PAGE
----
'Star Trek: Discovery'Season 3 Episode 6 Review: Burnham's newfound independence creates rift between her and Saru

Michael Burnham disobeys a direct order to help Book out of trouble and though the mission is a success, it forever changes her relationship with Saru

                            'Star Trek: Discovery'Season 3 Episode 6 Review: Burnham's newfound independence creates rift between her and Saru

Spoilers for 'Star Trek: Discovery' Season 3, Episode 6  'Scavengers'

The USS Discovery's mission has been, in a sense, restoring things to the way they used to be. When faced with the unfamiliar, they sought to recreate what was lost. It's what drives their need to rejoin and rebuild the Federation and as part of that, a lot of them have been settling into new roles. Michael Burnham (Sonequa Martin-Green) has had a lot longer to get used to this new future, though and along the way she gave up on bringing back what was, giving herself wholly to the future instead. The actual return of the ship she's given her life for, time and time again, may have been welcome, but Burnham is having a harder time than ever adjusting to her old life and in this episode, we learn that returning to it might not be an option any longer.

When Book (David Ajala) sends over his ship and his cat Grunge over to the Discovery, Burnham learns that he's been missing for three weeks. He's been seeking out a black box that might give Burnham some clues into discovering how the Burn happened. The Burn, however, is ancient history, and the Federation has a lot of fires to put out in the present - meaning that they can't spare the newly retrofitted Discovery for a rescue mission away. This puts Saru (Doug Jones) in the difficult position of having to tell Burnham that he can't spare her for a rescue mission. Burhnam, in characteristic bull-headedness, goes anyway, taking Philippa Georgiou (Michelle Yeoh) with her.

While the series continues to put Burnham's story front and center over everything else, this episode really gives Georgiou a chance to shine. Though the rescue may be based off of Burnham's plan and later Book's - it's Georgiou who is in control of every moment, even when their cover is blown. She takes special pleasure in demeaning the slaver in charge, forming a strange and special insulting relationship with him as the episode progresses, and every moment is pure fun. Georgiou has gone from being a major threat to comedic villainy and though it's a stepdown, Michelle Yeoh performs it masterfully.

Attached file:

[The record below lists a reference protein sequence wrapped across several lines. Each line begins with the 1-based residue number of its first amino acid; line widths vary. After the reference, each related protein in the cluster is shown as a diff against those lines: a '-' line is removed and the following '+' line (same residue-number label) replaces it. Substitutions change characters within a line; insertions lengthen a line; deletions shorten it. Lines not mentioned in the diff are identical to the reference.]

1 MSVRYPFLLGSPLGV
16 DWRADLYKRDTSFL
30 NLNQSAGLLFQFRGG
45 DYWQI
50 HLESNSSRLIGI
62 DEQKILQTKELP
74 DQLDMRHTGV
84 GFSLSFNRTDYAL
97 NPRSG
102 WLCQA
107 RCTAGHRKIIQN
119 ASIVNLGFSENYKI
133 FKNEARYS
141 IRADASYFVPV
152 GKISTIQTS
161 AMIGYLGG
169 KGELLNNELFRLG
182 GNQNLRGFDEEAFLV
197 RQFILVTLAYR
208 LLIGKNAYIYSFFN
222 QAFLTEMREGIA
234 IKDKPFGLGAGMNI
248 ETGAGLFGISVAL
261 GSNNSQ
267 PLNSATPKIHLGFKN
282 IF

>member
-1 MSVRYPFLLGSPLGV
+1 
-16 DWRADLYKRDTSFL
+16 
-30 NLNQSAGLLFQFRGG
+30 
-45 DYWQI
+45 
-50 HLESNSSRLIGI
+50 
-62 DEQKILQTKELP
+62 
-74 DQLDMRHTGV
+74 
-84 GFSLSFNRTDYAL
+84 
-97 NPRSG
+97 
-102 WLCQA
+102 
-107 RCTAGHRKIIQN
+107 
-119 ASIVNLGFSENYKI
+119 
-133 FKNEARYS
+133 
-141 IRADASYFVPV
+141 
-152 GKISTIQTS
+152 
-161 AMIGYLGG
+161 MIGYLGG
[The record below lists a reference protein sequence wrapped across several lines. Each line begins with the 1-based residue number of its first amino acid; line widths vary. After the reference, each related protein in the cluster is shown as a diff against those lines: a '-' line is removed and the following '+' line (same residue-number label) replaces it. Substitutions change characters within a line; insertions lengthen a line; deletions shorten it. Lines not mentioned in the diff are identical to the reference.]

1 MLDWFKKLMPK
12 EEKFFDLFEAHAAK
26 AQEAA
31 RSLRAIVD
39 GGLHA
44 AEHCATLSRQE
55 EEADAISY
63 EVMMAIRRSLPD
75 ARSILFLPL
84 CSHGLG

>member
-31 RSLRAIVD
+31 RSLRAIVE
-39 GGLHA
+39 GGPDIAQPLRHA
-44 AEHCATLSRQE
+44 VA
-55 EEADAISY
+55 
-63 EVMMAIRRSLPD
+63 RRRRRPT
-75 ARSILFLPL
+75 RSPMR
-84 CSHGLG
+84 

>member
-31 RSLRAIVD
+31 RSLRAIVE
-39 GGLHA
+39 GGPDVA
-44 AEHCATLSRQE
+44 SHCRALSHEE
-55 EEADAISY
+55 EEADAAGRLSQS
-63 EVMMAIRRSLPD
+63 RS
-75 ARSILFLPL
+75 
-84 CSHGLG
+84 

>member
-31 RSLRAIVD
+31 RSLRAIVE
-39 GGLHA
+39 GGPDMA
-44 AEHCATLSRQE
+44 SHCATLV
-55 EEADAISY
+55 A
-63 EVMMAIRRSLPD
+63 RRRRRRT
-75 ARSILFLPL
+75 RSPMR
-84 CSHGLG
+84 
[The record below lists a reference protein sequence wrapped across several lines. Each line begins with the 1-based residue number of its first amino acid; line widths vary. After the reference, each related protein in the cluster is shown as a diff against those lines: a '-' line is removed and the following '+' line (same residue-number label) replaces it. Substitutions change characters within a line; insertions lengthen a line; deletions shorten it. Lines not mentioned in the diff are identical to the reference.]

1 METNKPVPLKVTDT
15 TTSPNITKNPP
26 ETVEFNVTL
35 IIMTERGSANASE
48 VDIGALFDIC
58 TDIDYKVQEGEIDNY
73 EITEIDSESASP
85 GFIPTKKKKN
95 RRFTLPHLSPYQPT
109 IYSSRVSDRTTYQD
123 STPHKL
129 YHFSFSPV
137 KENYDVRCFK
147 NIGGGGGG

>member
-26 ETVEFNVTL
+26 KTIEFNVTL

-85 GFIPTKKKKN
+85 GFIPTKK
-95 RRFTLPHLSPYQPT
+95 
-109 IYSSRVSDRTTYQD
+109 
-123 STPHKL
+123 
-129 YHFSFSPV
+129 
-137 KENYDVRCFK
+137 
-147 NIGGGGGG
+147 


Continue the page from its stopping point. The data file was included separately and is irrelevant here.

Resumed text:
The plan is a relative success, as Book is rescued and the slavers are taken down in a beautifully destructive action scene, but back at the Federation, Burnham is in trouble. This is a clear case of doing the wrong thing for the right reason and everyone - including Burnham herself - knows it. To rescue Book and follow her own path towards answers, she put Saru in a very difficult position. He has to relieve her of her duties as Number One, and though it's clear that this is the right decision, it's also clear how much it pains him to do so. As Saru points out, earlier in the episode, he's not had to distrust Burnham this much since the series' first episode, where Burnham's rash decisions sparked a Klingon war. He can no longer trust her and that breaks his heart. 

Burnham has been drifting further and further away from her life as a Starfleet officer and the return of Book only cements that. As much as Georgiou teases her about her feelings for Book, the show didn't need to show that kiss between them to establish one important fact: Burnham has given her heart to the future and there may not be a way back to the past for her at all.

Still. It was a good kiss.

The next episode of 'Star Trek: Discovery' airs November 26, on CBS All Access. 

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